What you need to know:
- Under ECP, customers pay only Shs20,000 for inspection while the government caters for the rest.
Umeme, the country’s electricity distributor, has said it is stuck with 250,000 applications for free electricity connection due to scarcity of funding.
Mr Selestino Babungi, the Umeme managing director, said they were unable to connect the clients.
“On free connections, it is still a big challenge. We had a backlog of 250,000 applicants who had applied for the free connections and paid the Shs20,000 but we experienced limited funding from government,” he said.
Mr Babungi was in Gulu to meet the regional stakeholders across Acholi Sub-region, as well as assess the refurbishment progress at Layibi Sub-station in Gulu.
With support from the African Development Bank, government last week launched the last-mile connectivity component under the Uganda Rural Electricity Access Project in Iganga District.
During the event, the Ministry of Energy and Mineral Development handed over electricity connection accessories to Umeme to facilitate connections of 87,500 rural households.
Mr Babungi, however, said the package from government would make little impact.
“Let’s not forget that we are currently receiving on average 1,000 applications every day and that makes the materials we received just a drop in the ocean to clear the 250,000 applications that are pending,” he added.
Mr Babungi asked the public to avoid self-connection.
“We see the challenge underlying this is that, people are ending up going to connect themselves on the grid leading to safety incidences and power theft. But we are engaging the Natural Resources Committee (NRC) next week to ensure that we clear these connections.”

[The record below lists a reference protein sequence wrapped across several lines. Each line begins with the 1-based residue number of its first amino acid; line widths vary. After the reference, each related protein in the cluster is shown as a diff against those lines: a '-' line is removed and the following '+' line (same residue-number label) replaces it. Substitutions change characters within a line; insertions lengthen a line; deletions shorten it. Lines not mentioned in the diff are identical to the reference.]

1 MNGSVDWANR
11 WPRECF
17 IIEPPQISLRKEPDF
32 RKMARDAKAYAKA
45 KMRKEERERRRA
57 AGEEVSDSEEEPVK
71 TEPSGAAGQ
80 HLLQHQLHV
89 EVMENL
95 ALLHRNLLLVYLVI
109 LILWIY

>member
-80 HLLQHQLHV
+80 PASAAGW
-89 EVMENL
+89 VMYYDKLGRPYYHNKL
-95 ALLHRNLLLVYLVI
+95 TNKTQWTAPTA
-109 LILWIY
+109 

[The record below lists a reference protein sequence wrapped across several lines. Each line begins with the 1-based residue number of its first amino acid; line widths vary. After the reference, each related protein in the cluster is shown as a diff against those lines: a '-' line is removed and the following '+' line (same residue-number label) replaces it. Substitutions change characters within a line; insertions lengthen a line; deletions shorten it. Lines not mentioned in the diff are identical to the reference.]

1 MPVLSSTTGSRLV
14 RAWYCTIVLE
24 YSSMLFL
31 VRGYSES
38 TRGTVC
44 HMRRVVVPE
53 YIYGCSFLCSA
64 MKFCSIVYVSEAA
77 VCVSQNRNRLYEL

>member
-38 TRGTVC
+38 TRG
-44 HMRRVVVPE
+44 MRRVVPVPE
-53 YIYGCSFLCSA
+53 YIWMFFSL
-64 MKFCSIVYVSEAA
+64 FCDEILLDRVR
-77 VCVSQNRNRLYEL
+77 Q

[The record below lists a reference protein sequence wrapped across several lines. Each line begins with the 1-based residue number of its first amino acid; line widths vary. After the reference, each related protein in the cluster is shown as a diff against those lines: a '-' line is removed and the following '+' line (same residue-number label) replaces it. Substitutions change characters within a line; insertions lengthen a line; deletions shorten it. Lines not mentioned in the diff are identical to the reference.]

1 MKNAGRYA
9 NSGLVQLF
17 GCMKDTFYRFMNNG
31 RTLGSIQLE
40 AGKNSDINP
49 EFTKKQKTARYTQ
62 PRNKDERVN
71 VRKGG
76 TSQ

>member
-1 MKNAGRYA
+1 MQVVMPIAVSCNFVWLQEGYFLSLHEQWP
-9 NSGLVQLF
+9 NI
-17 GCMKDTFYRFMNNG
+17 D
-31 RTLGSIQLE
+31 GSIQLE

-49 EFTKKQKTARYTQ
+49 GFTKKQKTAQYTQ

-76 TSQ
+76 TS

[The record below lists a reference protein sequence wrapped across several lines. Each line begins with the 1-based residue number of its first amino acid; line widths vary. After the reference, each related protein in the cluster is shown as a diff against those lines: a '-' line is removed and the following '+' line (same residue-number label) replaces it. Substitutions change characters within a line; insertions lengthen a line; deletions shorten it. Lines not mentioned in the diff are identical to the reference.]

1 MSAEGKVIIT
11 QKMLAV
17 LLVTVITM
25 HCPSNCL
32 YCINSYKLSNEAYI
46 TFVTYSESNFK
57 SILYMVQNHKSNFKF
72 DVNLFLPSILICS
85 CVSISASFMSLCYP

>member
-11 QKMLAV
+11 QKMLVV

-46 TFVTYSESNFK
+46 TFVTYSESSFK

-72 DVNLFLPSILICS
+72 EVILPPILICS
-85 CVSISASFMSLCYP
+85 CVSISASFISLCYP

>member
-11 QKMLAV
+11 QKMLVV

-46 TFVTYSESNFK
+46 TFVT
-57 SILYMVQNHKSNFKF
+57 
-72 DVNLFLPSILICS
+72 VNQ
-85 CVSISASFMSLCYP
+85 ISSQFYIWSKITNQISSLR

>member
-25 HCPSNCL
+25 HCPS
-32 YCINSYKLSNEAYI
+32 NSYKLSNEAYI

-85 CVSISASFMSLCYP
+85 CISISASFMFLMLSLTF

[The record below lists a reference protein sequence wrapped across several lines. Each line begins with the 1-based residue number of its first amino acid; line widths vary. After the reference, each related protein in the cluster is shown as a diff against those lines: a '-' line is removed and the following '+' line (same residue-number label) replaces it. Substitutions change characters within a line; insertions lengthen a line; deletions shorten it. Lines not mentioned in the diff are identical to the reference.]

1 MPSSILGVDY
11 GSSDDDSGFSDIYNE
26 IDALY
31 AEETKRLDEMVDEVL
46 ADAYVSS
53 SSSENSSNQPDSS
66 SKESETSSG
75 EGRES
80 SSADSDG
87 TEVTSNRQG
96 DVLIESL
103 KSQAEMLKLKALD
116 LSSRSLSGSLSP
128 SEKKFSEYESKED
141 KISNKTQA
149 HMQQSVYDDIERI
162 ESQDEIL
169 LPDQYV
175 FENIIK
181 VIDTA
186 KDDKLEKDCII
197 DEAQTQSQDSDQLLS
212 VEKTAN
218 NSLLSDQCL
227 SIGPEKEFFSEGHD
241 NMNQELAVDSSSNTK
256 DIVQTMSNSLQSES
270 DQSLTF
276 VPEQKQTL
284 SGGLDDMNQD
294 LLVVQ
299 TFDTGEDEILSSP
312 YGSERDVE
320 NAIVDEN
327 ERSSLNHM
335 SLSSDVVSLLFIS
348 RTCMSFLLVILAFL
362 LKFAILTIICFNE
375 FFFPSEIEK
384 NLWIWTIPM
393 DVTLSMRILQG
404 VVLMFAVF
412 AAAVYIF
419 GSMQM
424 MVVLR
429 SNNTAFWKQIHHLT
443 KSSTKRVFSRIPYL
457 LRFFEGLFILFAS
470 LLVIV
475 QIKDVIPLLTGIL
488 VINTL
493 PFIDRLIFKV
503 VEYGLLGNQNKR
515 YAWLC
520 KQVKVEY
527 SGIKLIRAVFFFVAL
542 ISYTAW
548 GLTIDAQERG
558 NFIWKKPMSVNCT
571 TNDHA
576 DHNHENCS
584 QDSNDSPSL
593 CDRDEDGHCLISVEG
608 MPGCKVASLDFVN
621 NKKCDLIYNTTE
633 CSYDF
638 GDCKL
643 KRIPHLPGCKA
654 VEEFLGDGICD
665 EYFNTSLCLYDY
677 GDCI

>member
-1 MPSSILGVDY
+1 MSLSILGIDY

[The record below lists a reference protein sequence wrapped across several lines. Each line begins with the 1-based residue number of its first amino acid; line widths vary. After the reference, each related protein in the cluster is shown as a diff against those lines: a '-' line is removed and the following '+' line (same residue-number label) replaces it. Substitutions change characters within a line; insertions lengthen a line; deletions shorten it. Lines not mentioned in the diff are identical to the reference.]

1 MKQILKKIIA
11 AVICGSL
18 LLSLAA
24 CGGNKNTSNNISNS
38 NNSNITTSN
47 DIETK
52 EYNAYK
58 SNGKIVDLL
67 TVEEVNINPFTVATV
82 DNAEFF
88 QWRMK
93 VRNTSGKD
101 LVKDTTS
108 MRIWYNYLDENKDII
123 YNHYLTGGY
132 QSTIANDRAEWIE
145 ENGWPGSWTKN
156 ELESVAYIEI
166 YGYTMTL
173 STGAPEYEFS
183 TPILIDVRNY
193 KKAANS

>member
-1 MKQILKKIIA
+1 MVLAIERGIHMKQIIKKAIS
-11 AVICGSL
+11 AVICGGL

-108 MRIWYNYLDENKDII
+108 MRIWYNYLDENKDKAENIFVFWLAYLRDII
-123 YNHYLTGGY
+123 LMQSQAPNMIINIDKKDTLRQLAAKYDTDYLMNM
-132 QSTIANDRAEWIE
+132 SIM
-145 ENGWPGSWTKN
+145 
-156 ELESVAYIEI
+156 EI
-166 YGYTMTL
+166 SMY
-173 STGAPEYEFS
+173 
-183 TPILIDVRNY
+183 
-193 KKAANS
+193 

Government at the end of 2018 launched Electricity Connections Policy (ECP) with the view of subsidising last mile electricity connection to connect more than 300,000 customers annually.
The project was established due to complaints by customers over high power connection fees charged by power distributors, which range from between Shs98,000 and Shs2m.
Under ECP, customers pay only Shs20,000 for inspection while the government caters for the rest.
However, the 10-year project spearheaded by the Rural Electrification Agency hit some headwinds earlier this year after running out of money.
The $700m (Shs2.6 trillion) project was meant to be financed by a consortium of international donors and government but, according to the policy document, some donors had committed only $80m funding at the time.
A document authored by Umeme in June 2020 revealed that the power distributor was pausing connections under ECP over failure by the government to pay $25m for 105,412 connections out of the 244,307 target valued at $57m, made by May.
To achieve the 300,000 connections annually, Umeme had estimated a revenue requirement of $80m.